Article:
If you are interested in learning about computer organization and architecture, the basic thing you need to know is about a 'BUS'.
What is a bus?
When a word of data is transferred between units then all its bits are transferred in parallel i.e; the bits are transferred simultaneously over many wires or lines as one bit per line. A group of such lines that serves as connecting path for several devices is called a 'bus'.
Bus structures are of two types namely - 'Single bus structure' and 'Multiple bus structure'.
Single Bus Structure:
The simplest way to interconnect functional units is to use a single bus as shown below.
All units are connected to this bus.The main advantage of the single-bus structure is its low cost and its flexibility for attaching peripheral devices. Memory and processor units operate at electronic speeds, making them the fastest parts of a computer.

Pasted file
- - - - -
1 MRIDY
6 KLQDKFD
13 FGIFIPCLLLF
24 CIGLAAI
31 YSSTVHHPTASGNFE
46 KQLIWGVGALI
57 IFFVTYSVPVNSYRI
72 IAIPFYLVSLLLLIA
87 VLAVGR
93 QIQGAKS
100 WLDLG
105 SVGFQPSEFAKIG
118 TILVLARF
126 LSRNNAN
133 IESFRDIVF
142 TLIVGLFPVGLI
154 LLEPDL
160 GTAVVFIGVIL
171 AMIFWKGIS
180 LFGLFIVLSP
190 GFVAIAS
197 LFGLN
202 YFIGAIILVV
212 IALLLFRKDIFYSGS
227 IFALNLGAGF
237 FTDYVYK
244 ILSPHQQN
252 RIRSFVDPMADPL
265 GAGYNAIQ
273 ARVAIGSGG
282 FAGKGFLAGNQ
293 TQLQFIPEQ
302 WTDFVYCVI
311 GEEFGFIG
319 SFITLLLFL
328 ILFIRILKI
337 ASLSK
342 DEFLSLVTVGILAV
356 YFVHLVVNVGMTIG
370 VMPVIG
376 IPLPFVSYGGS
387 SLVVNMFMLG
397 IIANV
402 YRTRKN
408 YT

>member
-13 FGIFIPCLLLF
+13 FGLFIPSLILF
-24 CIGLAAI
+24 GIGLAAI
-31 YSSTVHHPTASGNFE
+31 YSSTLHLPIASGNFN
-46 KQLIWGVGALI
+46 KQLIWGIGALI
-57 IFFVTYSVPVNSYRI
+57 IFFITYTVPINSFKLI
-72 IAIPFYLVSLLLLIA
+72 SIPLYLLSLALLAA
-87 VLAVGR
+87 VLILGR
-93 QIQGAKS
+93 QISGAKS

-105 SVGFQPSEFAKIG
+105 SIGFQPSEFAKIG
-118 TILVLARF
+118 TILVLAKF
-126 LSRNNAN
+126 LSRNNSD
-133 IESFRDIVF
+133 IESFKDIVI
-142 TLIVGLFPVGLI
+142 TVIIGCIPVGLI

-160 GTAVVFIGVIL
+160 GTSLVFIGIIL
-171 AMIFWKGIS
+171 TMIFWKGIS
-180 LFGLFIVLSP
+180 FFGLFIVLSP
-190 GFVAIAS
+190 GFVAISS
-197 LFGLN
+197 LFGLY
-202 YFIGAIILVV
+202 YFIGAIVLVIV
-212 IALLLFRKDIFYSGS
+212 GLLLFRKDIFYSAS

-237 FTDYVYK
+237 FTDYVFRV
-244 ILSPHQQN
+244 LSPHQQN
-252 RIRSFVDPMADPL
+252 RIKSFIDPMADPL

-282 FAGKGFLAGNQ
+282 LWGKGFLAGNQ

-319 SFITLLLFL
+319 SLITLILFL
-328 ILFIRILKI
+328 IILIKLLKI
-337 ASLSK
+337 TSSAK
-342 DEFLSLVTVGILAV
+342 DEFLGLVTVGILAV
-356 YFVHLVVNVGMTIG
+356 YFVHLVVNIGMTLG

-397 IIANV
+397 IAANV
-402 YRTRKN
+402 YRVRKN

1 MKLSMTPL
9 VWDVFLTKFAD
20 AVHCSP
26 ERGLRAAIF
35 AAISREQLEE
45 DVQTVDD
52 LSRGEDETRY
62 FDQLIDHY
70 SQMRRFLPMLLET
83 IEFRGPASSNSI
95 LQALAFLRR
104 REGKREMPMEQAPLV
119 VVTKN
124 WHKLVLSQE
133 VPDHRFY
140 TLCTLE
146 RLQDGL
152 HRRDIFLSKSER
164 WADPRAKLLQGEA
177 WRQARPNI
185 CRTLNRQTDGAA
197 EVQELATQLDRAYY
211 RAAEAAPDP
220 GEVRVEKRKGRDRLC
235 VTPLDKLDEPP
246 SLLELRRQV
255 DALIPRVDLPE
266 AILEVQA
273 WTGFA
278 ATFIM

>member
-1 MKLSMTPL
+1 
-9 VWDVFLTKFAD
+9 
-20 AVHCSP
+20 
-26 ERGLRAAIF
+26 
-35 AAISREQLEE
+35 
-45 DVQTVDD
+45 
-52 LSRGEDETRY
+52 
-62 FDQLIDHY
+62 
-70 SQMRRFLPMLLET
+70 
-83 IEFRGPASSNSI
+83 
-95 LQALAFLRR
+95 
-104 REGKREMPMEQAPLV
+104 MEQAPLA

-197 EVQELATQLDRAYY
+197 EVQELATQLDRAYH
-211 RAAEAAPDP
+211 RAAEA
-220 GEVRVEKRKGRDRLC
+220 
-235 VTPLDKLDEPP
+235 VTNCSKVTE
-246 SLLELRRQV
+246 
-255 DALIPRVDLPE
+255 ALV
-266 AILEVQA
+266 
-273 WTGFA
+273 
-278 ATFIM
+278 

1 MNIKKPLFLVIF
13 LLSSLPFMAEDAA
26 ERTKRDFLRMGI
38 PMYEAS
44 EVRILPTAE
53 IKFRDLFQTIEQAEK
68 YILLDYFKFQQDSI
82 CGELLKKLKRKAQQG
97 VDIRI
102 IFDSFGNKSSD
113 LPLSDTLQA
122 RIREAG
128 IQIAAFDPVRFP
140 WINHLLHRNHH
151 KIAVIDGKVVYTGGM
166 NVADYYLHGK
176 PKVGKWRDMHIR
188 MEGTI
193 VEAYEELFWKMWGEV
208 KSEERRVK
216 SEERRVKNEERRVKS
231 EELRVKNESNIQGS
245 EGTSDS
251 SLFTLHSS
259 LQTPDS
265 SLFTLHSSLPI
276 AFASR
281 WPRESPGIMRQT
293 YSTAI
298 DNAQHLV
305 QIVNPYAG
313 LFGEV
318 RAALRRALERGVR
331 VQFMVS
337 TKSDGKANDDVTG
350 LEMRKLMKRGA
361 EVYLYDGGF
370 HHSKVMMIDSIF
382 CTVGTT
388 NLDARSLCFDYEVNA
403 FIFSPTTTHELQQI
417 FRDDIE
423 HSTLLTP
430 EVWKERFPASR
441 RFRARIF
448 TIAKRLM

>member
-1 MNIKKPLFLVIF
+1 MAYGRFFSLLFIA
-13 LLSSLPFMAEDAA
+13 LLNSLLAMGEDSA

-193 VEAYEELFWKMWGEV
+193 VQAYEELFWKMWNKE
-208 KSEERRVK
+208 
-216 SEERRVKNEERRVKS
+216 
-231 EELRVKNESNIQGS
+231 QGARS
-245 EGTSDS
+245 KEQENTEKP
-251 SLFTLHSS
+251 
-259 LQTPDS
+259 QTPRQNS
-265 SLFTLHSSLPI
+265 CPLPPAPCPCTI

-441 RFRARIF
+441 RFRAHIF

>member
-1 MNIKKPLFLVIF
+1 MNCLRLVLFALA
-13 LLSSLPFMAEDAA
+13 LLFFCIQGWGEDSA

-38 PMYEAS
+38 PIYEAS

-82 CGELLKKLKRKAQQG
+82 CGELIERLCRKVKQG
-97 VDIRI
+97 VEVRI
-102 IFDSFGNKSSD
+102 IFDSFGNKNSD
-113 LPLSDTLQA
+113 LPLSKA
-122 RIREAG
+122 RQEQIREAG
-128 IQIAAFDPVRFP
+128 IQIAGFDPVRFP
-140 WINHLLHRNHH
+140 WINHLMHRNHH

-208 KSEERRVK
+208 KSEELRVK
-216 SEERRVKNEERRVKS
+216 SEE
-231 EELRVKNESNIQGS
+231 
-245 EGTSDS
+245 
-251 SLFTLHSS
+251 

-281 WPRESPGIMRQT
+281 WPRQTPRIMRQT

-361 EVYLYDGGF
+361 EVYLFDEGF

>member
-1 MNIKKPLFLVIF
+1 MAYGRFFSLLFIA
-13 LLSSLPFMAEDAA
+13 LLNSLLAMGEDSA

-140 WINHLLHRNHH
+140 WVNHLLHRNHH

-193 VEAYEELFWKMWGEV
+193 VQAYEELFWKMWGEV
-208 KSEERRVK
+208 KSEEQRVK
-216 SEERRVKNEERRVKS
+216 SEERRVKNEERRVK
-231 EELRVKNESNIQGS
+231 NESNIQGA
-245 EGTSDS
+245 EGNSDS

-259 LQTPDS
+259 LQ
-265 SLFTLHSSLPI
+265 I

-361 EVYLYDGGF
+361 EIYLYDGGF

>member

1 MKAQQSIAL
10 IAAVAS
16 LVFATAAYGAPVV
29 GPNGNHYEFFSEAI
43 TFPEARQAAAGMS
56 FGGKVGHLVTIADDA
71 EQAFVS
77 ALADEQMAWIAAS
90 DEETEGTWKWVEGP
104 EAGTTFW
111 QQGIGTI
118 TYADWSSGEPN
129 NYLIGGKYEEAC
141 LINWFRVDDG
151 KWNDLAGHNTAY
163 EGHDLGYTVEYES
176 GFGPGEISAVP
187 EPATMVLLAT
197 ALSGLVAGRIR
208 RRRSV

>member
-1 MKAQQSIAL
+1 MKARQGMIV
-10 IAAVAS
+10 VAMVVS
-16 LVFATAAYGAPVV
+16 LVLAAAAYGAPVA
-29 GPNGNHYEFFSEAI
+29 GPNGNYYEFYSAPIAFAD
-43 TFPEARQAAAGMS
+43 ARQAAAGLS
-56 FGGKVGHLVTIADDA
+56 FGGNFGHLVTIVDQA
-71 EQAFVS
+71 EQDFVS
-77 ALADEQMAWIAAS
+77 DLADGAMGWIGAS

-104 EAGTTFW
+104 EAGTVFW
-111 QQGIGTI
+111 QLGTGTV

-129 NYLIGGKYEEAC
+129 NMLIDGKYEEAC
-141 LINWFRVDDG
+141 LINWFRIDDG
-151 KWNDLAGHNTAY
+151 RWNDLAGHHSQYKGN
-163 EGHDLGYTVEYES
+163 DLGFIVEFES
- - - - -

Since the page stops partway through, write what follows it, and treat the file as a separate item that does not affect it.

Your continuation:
Multiple Bus Structure:
It is of two types namely- 'Traditional bus architecture' and 'High performance bus architecture'.
There is a local bus that connects the processor to a cache memory and a local i/o controller. The cache memory controller connects to the system bus also, which is attached to all the main memory modules.
It is possible to connect i/o controllers directly onto the system bus and the most efficient solution is to make use of one or more expansion buses.
An expansion bus interface buffers data transfers between the system bus and the i/o controllers on the expansion bus. Some of the devices attached to the expansion bus are:
- Network connections which include Local Area Network(LAN) and Wide Area Network(WAN).
- SCSI(Small Computer System Interface) is itself a type of bus used to support local disk drives and other peripherals.
- Modem(Modulator and Demodulator) is used to convert analog signals to digital signals and vice versa.
- A serial port could be used to support a printer or scanner.
The traditional bus architecture is efficient but begins to breakdown as higher and higher performance is seen in the i/o devices. So we go for the 'High Performance Bus Architecture' in which a high-speed bus is used.